A former congressman told Yalies on Monday that politicians need to avoid the pitfalls of political maneuvering and instead stick to their convictions.

Tom Perriello ’96 LAW ’01, former Democratic congressman of Virginia’s 5th district whose other jobs have included policy advisor in Sierra Leone, spoke to about 20 students at an Ezra Stiles Master’s Tea about topics ranging from humanitarian efforts in Africa and the Middle East to the challenges of serving in Congress. Perriello, who described himself as a follower of “conviction politics,” said lawmakers too often accommodate the agendas of political parties or special interests.

“I believe in public service, not politics,” said Perriello, who lost his bid for reelection last fall. “The best politics come when you say what you really believe.”

Perriello addressed many questions from the audience about his experience in the House and the atmosphere of contemporary politics. He said he accepts that people have views different from his as long as his adversaries have honest motives and the disagreement leads to open discussion. Politicians should always listen to their constituents and then state their decisions clearly and explain their reasoning, he said. Perriello added that lawmakers must not be afraid to call out colleagues who they believe are speaking disingenuously.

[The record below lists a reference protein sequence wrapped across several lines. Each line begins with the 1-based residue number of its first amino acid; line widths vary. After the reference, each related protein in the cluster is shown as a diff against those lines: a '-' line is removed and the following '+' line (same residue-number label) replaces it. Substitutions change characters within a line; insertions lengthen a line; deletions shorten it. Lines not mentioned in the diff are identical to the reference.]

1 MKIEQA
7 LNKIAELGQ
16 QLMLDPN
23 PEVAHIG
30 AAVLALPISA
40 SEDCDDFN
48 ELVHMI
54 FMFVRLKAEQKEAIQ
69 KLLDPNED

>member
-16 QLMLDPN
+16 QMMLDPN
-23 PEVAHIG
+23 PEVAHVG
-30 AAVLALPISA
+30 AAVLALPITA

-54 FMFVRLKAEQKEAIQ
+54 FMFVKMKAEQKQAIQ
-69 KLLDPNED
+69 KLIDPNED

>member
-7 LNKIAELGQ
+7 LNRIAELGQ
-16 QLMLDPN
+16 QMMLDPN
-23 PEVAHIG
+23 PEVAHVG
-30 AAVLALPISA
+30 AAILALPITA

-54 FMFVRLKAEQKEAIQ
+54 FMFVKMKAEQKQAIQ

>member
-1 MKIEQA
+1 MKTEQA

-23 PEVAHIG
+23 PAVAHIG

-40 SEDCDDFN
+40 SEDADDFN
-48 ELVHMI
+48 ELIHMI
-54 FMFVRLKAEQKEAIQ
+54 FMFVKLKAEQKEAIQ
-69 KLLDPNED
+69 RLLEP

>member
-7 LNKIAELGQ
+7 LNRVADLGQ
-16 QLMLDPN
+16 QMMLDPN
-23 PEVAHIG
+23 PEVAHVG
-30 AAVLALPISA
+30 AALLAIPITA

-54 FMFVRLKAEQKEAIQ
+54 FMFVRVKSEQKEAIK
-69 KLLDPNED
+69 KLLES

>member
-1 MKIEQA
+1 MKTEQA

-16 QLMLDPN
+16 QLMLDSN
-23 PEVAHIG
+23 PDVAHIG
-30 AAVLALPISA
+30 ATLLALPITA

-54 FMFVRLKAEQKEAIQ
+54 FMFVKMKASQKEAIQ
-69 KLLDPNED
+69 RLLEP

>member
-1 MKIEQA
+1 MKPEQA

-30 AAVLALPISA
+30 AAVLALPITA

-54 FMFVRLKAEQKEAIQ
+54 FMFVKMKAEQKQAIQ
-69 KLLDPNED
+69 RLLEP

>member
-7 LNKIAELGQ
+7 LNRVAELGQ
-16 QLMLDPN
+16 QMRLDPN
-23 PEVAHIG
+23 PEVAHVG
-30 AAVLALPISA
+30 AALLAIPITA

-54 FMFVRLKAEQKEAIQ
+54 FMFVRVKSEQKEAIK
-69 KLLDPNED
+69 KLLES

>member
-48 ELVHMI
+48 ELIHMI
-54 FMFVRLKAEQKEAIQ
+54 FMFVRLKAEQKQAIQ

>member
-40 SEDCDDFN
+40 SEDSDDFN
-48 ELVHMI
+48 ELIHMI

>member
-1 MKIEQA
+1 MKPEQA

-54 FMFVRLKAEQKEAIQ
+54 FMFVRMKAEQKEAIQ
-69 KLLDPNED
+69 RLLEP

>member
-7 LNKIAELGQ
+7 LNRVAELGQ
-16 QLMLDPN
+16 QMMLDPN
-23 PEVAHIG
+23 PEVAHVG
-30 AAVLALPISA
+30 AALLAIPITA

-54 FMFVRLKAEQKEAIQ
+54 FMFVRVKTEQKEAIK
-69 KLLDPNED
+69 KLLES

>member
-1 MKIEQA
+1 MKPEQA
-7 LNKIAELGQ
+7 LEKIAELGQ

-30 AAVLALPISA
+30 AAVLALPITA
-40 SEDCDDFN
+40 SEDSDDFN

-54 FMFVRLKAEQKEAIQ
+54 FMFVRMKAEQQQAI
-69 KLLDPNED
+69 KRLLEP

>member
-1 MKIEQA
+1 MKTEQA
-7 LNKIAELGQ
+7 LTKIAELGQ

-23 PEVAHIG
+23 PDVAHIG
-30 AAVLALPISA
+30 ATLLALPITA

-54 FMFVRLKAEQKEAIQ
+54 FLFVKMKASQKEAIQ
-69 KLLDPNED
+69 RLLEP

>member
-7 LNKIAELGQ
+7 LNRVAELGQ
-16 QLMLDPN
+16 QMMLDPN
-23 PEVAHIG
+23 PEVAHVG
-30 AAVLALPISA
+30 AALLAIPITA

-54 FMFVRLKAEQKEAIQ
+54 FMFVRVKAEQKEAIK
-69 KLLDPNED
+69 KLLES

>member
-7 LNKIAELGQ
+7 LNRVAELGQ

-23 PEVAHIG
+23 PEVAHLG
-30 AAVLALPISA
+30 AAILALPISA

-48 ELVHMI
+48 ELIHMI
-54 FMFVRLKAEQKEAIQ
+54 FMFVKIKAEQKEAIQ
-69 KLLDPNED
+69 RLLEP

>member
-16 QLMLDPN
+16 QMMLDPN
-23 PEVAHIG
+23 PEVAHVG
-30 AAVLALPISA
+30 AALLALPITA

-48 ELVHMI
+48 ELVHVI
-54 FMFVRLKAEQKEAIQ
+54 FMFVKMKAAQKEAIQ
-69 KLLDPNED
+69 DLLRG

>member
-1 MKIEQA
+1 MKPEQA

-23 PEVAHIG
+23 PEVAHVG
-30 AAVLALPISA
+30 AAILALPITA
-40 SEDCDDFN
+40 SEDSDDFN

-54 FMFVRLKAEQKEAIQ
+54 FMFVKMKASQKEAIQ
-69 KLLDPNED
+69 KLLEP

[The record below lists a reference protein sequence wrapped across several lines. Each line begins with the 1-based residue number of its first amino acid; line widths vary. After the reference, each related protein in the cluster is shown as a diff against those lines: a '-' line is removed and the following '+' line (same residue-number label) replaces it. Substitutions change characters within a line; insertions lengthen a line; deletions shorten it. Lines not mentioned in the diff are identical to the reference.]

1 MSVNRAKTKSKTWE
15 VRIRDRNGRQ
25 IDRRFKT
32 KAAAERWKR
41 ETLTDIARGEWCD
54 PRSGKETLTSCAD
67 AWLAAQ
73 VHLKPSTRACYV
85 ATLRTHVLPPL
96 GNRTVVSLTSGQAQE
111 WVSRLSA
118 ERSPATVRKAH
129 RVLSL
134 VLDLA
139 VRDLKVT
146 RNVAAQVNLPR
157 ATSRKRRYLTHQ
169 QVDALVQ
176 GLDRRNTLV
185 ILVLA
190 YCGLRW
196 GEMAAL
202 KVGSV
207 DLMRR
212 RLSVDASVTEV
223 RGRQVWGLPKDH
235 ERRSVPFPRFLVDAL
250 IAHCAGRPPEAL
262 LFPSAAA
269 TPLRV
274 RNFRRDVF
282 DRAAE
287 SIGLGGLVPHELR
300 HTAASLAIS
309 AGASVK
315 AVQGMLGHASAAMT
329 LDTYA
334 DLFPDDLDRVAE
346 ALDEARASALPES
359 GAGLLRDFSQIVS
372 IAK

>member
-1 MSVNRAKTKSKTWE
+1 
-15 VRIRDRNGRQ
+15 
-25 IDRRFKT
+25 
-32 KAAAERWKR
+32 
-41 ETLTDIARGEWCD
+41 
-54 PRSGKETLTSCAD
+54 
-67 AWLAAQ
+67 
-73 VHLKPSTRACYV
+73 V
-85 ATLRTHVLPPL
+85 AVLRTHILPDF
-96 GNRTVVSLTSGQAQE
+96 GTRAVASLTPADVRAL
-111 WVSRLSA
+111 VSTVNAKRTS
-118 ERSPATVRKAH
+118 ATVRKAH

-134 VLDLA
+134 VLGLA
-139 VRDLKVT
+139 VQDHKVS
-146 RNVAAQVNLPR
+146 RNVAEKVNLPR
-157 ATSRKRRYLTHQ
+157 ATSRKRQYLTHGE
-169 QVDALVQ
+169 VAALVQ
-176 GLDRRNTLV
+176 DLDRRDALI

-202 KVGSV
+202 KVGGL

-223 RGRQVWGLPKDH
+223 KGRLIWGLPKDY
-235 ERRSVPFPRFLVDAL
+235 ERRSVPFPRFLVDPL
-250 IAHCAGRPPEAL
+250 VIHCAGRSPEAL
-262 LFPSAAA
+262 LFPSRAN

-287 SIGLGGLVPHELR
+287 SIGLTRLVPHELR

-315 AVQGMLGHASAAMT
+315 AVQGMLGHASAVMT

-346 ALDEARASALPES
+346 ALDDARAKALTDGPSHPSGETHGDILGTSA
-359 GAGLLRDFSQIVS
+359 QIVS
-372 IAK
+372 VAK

“Someone has to remind people of why they got into politics in the first place,” he said.

Perriello’s time in foreign service taught him the value of deliberation and openmindedness, lessons that helped him in making policy decisions as a lawmaker. Before running for Congress, he spent time working in Sierra Leone and Liberia, countries that have suffered from civil war and other problems such as sex slavery and child soldiery, and he was influential in the peaceful removal of the Liberian dictator Charles Taylor. He has also worked in Kosovo, Darfur, Afghanistan and most recently North Africa to promote democracy and mitigate the effects of genocide, among other projects.

Though he has spent his professional career in public service, he said he did not leave the Law School with a plan to pursue his current lifestyle. But when he saw the opportunity in 2008 to run for a House seat that the Democratic party had “abandoned” since the district was historically dominated by Republicans, he said he relished the chance to follow his own beliefs in his campaign rather than hue toward party lines. In what was the closest election in the country, Perriello won by a margin of a mere 727 votes.

Five attendees interviewed praised Perriello for being a genuine public servant.

“He’s not a politician, but a statesman,” Jonathan Silverstone ’15 said.

Brian Bills ’12, who helped organize this event and took some time off from college to work as Perriello’s driver and body man during his 2008 campaign, said he was “blown away” by Perriello’s 2008 victory, which he attributed to Perriello’s authenticity.

Lizzie Hylton ’15, who worked on Perriello’s 2010 campaign, said Perriello’s confidence in his convictions motivated many young people to get involved in his bid for office.

Perriello lost his 2010 bid for reelection to Republican Robert Hurt by three percentage points.